While skimming our collection of old photos for images of roof details, we made a remarkable discovery. Two photos record a group of city children visiting Stonehurst in 1904, first posing on the terrace with croquet mallets and baseball gear and then sitting around the dining room table in dress clothes with a servant in attendance. We had to know more!
Beginning in the 1890s, the Paine family opened up their country estate to students in industrial (or early vocational) schools founded and run by Robert Treat Paine. Adult students from his Wells Memorial and People's Institutes in Roxbury had field days at Stonehurst every June. We've just discovered that children from the Boys Institute of Industry (now the Boys and Girls Club of Greater Boston) or St. Andrews Mission of Trinity Church were also given opportunities to escape city life and enjoy the countryside.
Thanks to a Scholar in Residence grant from Mass Humanities, Dr. Jennifer Pustz will conduct research on Paine's industrial institutes, libraries and clubs for youth and adults, the people who attended them, their outings to Waltham, and the broader context of social reform during the Gilded Age that led to the Progressive Era. This aspect of Stonehurst's history, which is unusual and perhaps unique in historic house museums, raises timeless questions of class relations and social obligation.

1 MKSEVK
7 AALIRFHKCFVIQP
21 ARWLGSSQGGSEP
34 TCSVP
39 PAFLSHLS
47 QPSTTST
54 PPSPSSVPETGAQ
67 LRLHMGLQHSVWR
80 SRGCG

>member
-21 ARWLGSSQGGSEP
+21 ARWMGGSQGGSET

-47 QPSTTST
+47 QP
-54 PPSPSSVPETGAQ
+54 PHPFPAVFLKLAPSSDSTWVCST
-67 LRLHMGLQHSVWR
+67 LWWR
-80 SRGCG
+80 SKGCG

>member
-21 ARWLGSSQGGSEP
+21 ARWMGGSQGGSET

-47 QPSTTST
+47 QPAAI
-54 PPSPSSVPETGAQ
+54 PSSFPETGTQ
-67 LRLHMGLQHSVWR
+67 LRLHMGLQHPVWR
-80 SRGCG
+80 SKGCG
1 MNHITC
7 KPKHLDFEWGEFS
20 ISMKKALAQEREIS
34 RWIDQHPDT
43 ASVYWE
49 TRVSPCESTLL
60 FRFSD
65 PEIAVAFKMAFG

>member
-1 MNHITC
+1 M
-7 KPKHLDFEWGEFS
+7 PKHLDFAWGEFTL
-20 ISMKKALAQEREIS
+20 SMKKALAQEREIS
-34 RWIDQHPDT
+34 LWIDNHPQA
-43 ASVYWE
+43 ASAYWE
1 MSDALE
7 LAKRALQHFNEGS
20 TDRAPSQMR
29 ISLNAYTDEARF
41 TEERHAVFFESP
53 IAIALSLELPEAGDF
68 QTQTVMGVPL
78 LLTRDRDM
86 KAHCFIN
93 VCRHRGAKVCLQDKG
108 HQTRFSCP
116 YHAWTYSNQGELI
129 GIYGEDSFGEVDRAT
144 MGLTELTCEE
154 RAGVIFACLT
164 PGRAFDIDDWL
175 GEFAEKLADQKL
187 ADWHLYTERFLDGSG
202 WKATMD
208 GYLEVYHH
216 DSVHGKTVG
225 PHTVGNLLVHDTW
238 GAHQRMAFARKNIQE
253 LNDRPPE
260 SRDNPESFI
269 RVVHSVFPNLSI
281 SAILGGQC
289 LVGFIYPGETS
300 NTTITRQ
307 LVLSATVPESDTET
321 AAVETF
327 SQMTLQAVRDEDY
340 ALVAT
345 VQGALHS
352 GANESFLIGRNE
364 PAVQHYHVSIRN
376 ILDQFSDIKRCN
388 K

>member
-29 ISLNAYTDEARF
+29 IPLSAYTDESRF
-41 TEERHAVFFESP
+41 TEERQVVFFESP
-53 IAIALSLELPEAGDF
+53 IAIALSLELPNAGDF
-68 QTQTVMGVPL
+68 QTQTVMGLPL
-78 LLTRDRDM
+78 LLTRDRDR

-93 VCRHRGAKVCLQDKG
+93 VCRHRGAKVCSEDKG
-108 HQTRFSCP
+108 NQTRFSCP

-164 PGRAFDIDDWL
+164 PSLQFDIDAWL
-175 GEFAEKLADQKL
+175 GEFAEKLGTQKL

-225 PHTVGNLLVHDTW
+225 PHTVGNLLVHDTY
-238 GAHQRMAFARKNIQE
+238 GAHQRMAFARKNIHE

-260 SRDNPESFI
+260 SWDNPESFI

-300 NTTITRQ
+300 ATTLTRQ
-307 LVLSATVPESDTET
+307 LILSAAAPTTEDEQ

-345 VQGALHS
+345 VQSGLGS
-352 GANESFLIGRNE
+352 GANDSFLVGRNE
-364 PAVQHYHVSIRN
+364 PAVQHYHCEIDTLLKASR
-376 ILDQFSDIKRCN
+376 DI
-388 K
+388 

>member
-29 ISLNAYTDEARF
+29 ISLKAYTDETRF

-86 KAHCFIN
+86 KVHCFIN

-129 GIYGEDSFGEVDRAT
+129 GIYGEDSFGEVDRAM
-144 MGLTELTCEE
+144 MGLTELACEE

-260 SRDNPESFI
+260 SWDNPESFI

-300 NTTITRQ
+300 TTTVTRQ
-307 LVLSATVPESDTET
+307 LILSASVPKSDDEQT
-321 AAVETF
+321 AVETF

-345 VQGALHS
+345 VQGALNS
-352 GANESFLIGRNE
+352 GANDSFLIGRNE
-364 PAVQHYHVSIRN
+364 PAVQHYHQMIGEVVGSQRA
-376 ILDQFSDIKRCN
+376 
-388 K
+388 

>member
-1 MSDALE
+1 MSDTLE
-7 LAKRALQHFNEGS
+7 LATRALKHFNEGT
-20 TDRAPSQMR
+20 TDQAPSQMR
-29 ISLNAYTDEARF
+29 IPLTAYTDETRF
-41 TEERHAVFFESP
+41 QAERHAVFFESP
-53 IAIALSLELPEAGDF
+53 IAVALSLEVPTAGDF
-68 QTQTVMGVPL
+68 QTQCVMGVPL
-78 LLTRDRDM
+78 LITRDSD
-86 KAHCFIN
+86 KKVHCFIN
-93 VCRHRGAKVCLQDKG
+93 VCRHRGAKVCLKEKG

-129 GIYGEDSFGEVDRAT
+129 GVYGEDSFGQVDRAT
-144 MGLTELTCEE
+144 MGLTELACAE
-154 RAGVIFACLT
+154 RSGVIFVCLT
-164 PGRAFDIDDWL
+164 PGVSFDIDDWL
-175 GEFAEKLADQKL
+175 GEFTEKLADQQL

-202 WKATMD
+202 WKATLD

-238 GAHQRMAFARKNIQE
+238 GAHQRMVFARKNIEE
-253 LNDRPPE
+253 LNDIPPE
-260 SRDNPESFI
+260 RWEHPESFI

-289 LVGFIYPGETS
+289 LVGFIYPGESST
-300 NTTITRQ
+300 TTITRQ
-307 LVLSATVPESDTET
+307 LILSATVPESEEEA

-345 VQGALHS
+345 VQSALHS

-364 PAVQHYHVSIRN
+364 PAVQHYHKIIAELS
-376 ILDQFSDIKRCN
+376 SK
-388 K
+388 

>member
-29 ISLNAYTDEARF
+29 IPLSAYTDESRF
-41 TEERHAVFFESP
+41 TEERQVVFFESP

Stay tuned for preliminary findings in an upcoming Spring program, "The First Field Trips: Institutes, Outing Clubs and Working-Class Perspectives on Stonehurst, the Robert Treat Paine Estate."
Our project is funded by the Friends of Stonehurst and Mass Humanities, whose grants inspire thoughtful conversations and civic engagement throughout Massachusetts. See more about what Mass Humanities does here: http://masshumanities.org